Updating your IT network as your business grows is a delicate process, but Oracle's Neil Sholay reckons he has the perfect way to deal with old legacy systems without blowing up day-to-day operations.
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It’s no secret that the innovation cycle has sped up dramatically in the past few years. The time-to-market new digital solutions is near-instant, and in this environment even innovations that are just months old can become obsolete in the blink of an eye (just look at the short shelf-life of most mobile gaming apps for an indication of just how true this is).
Businesses of all sizes need to make sure they can innovate at speed and at scale to stay relevant in the digital economy. And yet, while many established companies have begun to develop their digital vision, the majority are held back from acting on their ambitions by decade-old legacy systems designed to support siloed and hierarchical businesses.
These have grown increasingly complex over the years and become ill-suited to respond to the challenges of new IT developments. They have also left organisations managing a large number of outdated technologies running independently of each other without necessarily contributing towards productivity or profitability.
"A two-speed approach enables organisations to meet the demands of customers and deliver value for the business"
The big struggle for companies today is to become agile enough to put their digital strategies into action. To do so, they must absolutely modernise and consolidate their back-end systems. At the same time, they need to get new services up-and running more quickly to get a jump on young upstarts that aren’t hindered by the same complex infrastructure.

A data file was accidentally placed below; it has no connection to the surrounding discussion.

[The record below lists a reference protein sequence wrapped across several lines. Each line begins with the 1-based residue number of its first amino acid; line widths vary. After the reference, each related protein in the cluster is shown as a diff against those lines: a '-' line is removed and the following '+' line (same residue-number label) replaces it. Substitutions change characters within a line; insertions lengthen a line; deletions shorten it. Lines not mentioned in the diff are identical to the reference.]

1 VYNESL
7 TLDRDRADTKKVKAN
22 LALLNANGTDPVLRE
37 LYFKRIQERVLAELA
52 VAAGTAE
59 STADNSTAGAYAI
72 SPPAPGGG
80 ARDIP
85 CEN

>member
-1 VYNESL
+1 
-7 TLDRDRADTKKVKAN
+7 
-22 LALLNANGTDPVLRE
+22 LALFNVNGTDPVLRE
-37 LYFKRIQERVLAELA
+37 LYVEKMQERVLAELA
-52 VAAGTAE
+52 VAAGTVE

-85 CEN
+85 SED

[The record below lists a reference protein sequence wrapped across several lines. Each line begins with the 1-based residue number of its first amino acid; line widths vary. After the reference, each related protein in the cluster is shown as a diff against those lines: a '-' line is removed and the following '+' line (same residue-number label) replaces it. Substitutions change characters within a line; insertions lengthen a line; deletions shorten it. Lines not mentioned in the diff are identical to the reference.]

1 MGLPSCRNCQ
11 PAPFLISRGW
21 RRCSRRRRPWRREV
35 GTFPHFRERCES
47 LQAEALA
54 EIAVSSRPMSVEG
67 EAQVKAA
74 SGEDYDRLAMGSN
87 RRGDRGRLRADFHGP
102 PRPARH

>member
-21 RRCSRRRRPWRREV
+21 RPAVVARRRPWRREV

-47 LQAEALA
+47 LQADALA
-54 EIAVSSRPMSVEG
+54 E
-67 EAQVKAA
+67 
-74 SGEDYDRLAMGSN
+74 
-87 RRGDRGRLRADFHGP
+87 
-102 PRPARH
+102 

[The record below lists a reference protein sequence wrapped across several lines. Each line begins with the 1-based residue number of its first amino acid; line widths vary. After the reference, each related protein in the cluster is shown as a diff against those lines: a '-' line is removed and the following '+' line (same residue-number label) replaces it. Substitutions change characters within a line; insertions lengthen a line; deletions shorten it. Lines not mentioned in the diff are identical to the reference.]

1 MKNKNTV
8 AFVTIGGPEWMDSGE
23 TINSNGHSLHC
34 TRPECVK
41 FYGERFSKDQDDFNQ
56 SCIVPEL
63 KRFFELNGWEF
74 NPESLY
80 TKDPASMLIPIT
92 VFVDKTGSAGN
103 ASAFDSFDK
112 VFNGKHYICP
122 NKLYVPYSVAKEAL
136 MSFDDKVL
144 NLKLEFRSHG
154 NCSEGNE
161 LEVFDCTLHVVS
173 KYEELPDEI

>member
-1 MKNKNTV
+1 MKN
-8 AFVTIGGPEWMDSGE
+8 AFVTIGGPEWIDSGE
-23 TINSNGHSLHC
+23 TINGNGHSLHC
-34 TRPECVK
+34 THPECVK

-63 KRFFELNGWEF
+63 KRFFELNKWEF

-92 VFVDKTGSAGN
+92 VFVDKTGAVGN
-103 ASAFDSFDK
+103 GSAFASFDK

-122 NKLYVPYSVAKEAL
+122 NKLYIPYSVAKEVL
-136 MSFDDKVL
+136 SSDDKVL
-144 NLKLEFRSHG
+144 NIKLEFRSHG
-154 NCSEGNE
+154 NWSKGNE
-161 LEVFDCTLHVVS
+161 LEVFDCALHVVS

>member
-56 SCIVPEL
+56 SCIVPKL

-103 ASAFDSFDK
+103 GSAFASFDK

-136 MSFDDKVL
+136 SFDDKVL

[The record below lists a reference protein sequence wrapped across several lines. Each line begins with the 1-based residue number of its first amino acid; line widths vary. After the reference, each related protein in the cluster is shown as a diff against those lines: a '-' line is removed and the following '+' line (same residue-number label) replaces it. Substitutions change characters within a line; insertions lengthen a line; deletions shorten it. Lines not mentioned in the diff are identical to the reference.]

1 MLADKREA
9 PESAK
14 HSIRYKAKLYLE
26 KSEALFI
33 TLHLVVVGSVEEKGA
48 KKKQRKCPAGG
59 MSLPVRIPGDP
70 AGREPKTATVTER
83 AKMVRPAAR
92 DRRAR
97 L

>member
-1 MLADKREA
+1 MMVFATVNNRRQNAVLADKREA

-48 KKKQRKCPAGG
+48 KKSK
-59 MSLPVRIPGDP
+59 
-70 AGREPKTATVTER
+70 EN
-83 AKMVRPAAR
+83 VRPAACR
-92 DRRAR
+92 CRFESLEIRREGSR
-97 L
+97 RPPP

Hence the appeal of taking a two-speed approach to digital transformation, which involves running an agile customer-centric front end alongside a slower transaction-focused legacy back end. By bringing software development into the cloud businesses can quickly build and roll-out compelling applications without relying on their antiquated in-house IT.
In the meantime, they can work at their own pace to consolidate their back-end systems and bring the entire organisation up-to-speed for the digital era.
CIOs and CDOs need to view this as an opportunity, not a daunting process. In an environment where organisational pressures are demanding more revenue generating, or cost saving, outputs from the IT department at a faster speed, traditional models can no longer meet expectations.
By implementing a two-speed approach, organisations are able to meet the mission critical demands of customers and deliver value for the business, while still achieving core objectives of providing cost effective, scalable, efficient, safe and accurate IT systems for the enterprise. Additionally, they are presented with the opportunity to balance all demands from the business and maintain their ever scrutinised IT budgets.
It’s imperative, when companies start looking at implementing a two speed IT strategy, they tackle their operational siloes. There has to be a dialogue between the teams focusing on the more agile application development and those working on the slower back-end system.
They must work together as a cohesive unit to move towards creating a single IT platform and making meaningful strides towards succeeding in the digital economy.
Ultimately, traditional IT does have its place in a modern enterprise. While by no means responsive enough to support real-time responses to the market, back-end systems do excel at handling predictable tasks and helping to manage governance issues. What sets a digital business apart is how it opens up its back-end processes and data to the rest of the organisation, as opposed to maintaining an operational barrier between the two.